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Child-Maltreatment-Research-L (CMRL) List Serve

Database of Past CMRL Messages

Welcome to the database of past Child-Maltreatment-Research-L (CMRL) list serve messages. The table below contains all past CMRL messages (text only, no attachments) from Nov. 20, 1996 - December 22, 2017 and is updated quarterly.

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Message ID: 8497
Date: 2010-03-26

Author:Kristen Shook Slack

Subject:Re: Evidence-based treatment models for older foster children

Mark and others, I am curious about your perspective on the Triple P-Positive Parenting Program, that is getting so much attention as a promising child maltreatment prevention strategy. My understanding is that it was originally developed as an intervention for parents of children with behavioral problems (I am unsure if there is a target age range specified for this program)--would you include it in this in your list of treatment models to consider? Kristi Slack Chaffin, Mark J. (HSC) wrote: > > The difficulty in thinking this through is that evidence-based > treatment models are usually matched with a dysfunctional behavior > pattern, symptom or diagnosis, not with a type of home or a setting. > Because none of us would want to characterize being in foster care as > a mental disorder, there is really no treatment per se for being a > foster child. But the positive flip side of this is that virtually all > evidence based treatment models that fit older teens in general would > qualify, presuming that they are matched to a particular disorder or > problem in an assessment driven fashion. Given what we know about > older teens and prevalent problem areas, you might wish to consider: > > 1) Multisystemic Therapy (delinquent behavior and/or substance abuse) > > 2) Parent Management Training (behavior problems) > > 3) Trauma Focused Cognitive Behavioral Therapy (ptsd and internalizing > symptoms) > > 4) Dialectical Behavior Therapy (stuff that some might characterize as > “borderline personality”) > > My guess is that these four would probably cover 90% of clinical > mental health problem presentations. I don’t know if you are looking > beyond mental health treatments, and in the direction of things like > life skills training, supported employment, medical homes, family > planning, mentoring, and other concrete supportive services as well. > Certainly mental health issues are far from the only needs, and maybe > not even the dominant need. There also may be more educational > materials oriented around common foster child life themes, > irrespective of mental health status. Hopefully others can comment on > these areas. Curtis McMillen at Washington University in St. Louis > would be a good person to consult on this question. > > Mark Chaffin > > *From:* Noriko Ishibashi Martinez [mailto:noriko@uchicago.edu] > *Sent:* Thursday, March 25, 2010 1:59 PM > *Subject:* Evidence-based treatment models for older foster children > > Hi folks, > > I'm putting together an annotated bibliography, and I am in the > process of searching for published articles on evidence-based > treatment models for older foster children, but I thought I would ask > the listserv if anyone knows of any particularly good models I should > look for specifically. > > Thanks in advance, > > Noriko Ishibashi Martinez, PhD, LCSW > > Adjunct Faculty > > School of Social Service Administration > > University of Chicago > > 969 East 60th Street > > Chicago, IL 60637 > > noriko@uchicago.edu > > > -- Kristen Shook Slack, Ph.D. Associate Professor School of Social Work University of Wisconsin-Madison 1350 University Avenue Madison, WI 53706 ph: 608-263-3671 fx: 608-263-3836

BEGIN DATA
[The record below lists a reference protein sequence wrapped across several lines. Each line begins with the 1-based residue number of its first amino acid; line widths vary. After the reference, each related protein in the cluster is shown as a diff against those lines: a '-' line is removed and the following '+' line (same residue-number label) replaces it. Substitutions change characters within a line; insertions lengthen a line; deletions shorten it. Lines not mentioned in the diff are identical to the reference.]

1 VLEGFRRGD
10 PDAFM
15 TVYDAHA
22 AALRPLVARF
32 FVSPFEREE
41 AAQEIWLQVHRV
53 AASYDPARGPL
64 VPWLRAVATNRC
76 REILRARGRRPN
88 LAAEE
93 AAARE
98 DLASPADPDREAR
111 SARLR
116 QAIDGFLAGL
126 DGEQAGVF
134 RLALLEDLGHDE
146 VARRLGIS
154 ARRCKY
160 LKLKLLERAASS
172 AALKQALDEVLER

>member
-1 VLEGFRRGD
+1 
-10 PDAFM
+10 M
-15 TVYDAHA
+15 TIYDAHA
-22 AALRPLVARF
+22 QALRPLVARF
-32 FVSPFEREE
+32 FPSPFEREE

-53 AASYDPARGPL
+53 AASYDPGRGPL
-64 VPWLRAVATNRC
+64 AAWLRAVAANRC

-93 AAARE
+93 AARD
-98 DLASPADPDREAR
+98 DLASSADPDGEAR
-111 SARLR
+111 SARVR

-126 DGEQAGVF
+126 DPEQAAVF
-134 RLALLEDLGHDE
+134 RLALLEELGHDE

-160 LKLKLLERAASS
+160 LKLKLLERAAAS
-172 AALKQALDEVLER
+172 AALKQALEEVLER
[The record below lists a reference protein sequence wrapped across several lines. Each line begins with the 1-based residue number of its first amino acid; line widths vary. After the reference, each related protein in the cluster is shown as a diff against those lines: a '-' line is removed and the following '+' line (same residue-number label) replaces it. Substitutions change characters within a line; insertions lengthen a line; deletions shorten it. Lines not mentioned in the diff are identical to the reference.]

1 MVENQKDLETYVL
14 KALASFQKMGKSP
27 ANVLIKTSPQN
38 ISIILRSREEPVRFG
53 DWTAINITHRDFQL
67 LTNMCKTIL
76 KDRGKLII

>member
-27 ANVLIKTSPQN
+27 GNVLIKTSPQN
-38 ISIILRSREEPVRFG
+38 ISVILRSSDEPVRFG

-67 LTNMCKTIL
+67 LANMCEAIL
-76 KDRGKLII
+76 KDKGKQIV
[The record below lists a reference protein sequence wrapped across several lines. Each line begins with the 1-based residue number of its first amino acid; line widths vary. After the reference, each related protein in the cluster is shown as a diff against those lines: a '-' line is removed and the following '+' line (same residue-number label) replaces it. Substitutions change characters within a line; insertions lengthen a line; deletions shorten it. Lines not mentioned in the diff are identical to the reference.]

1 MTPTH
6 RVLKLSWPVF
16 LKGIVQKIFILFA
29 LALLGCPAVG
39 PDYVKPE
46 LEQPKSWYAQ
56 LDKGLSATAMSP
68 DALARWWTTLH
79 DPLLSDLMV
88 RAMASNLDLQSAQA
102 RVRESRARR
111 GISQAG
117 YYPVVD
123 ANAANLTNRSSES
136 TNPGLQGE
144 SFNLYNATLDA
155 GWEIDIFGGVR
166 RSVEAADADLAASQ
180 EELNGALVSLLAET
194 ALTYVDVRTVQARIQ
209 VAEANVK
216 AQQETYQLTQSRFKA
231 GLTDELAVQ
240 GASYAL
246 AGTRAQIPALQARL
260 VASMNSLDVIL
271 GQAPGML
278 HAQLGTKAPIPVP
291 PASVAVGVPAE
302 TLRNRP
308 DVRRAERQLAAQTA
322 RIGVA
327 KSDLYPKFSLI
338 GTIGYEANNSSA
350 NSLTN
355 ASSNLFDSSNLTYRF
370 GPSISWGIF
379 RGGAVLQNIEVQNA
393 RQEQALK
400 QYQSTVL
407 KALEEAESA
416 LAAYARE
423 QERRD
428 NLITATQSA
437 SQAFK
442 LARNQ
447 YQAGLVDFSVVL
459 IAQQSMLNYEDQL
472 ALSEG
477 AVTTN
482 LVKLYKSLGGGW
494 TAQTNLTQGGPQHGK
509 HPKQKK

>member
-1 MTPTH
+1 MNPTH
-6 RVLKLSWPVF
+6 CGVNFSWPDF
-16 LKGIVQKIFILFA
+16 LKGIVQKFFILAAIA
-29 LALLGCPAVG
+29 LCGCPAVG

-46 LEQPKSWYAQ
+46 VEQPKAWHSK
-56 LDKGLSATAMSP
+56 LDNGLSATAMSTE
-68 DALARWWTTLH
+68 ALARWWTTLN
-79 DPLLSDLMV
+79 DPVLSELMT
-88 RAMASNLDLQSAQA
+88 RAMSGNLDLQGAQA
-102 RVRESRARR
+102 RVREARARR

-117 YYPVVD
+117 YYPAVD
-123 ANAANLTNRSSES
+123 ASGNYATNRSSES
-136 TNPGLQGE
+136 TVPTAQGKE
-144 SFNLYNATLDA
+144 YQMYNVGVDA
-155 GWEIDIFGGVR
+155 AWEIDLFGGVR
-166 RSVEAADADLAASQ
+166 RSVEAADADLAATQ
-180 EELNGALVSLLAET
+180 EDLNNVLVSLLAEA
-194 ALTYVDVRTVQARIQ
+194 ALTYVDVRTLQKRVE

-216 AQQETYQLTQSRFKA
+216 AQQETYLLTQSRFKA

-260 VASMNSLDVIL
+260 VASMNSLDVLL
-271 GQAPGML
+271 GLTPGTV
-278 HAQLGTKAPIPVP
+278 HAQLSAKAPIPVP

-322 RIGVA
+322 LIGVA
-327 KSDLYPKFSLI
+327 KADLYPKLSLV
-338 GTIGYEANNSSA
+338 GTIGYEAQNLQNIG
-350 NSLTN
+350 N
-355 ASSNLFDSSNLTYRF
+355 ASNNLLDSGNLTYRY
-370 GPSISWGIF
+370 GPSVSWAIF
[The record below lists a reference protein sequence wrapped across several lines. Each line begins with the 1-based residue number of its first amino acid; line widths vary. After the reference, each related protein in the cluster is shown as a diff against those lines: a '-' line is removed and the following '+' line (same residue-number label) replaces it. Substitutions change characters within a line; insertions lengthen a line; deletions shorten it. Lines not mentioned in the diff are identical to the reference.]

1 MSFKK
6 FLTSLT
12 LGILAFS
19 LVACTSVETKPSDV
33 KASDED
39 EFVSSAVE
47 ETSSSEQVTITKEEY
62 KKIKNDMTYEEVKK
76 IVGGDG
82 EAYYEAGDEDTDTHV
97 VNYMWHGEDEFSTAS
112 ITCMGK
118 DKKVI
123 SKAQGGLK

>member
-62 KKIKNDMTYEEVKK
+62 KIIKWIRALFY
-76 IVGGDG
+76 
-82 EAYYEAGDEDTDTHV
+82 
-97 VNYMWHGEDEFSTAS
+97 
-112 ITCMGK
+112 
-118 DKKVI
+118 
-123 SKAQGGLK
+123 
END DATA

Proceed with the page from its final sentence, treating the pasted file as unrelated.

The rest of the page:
Mark and others, I am curious about your perspective on the Triple P-Positive Parenting Program, that is getting so much attention as a promising child maltreatment prevention strategy. My understanding is that it was originally developed as an intervention for parents of children with behavioral problems (I am unsure if there is a target age range specified for this program)--would you include it in this in your list of treatment models to consider? Kristi Slack Chaffin, Mark J. (HSC) wrote: > > The difficulty in thinking this through is that evidence-based > treatment models are usually matched with a dysfunctional behavior > pattern, symptom or diagnosis, not with a type of home or a setting. > Because none of us would want to characterize being in foster care as > a mental disorder, there is really no treatment per se for being a > foster child. But the positive flip side of this is that virtually all > evidence based treatment models that fit older teens in general would > qualify, presuming that they are matched to a particular disorder or > problem in an assessment driven fashion. Given what we know about > older teens and prevalent problem areas, you might wish to consider: > > 1) Multisystemic Therapy (delinquent behavior and/or substance abuse) > > 2) Parent Management Training (behavior problems) > > 3) Trauma Focused Cognitive Behavioral Therapy (ptsd and internalizing > symptoms) > > 4) Dialectical Behavior Therapy (stuff that some might characterize as > “borderline personality”) > > My guess is that these four would probably cover 90% of clinical > mental health problem presentations. I don’t know if you are looking > beyond mental health treatments, and in the direction of things like > life skills training, supported employment, medical homes, family > planning, mentoring, and other concrete supportive services as well. > Certainly mental health issues are far from the only needs, and maybe > not even the dominant need. There also may be more educational > materials oriented around common foster child life themes, > irrespective of mental health status. Hopefully others can comment on > these areas. Curtis McMillen at Washington University in St. Louis > would be a good person to consult on this question. > > Mark Chaffin > > *From:* Noriko Ishibashi Martinez [mailto:norikouchicago.edu] > *Sent:* Thursday, March 25, 2010 1:59 PM > *Subject:* Evidence-based treatment models for older foster children > > Hi folks, > > I'm putting together an annotated bibliography, and I am in the > process of searching for published articles on evidence-based > treatment models for older foster children, but I thought I would ask > the listserv if anyone knows of any particularly good models I should > look for specifically. > > Thanks in advance, > > Noriko Ishibashi Martinez, PhD, LCSW > > Adjunct Faculty > > School of Social Service Administration > > University of Chicago > > 969 East 60th Street > > Chicago, IL 60637 > > norikouchicago.edu > > > -- Kristen Shook Slack, Ph.D. Associate Professor School of Social Work University of Wisconsin-Madison 1350 University Avenue Madison, WI 53706 ph: 608-263-3671 fx: 608-263-3836